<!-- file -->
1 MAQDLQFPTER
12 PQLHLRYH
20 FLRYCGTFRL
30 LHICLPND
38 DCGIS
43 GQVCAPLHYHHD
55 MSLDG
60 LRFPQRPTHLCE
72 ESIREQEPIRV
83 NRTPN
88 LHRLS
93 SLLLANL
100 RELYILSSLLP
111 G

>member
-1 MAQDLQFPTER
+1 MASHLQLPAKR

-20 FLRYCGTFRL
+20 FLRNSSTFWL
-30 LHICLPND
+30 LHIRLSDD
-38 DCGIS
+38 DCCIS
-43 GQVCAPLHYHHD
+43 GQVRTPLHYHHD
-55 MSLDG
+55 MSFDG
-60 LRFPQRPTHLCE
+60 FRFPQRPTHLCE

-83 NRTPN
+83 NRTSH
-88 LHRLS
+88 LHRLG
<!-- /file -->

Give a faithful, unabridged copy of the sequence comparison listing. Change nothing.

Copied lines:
1 MAQDLQFPTER
12 PQLHLRYH
20 FLRYCGTFRL
30 LHICLPND
38 DCGIS
43 GQVCAPLHYHHD
55 MSLDG
60 LRFPQRPTHLCE
72 ESIREQEPIRV
83 NRTPN
88 LHRLS
93 SLLLANL
100 RELYILSSLLP
111 G

>member
-1 MAQDLQFPTER
+1 MASHLQLPAKR

-20 FLRYCGTFRL
+20 FLRNSSTFWL
-30 LHICLPND
+30 LHIRLSDD
-38 DCGIS
+38 DCCIS
-43 GQVCAPLHYHHD
+43 GQVRTPLHYHHD
-55 MSLDG
+55 MSFDG
-60 LRFPQRPTHLCE
+60 FRFPQRPTHLCE

-83 NRTPN
+83 NRTSH
-88 LHRLS
+88 LHRLG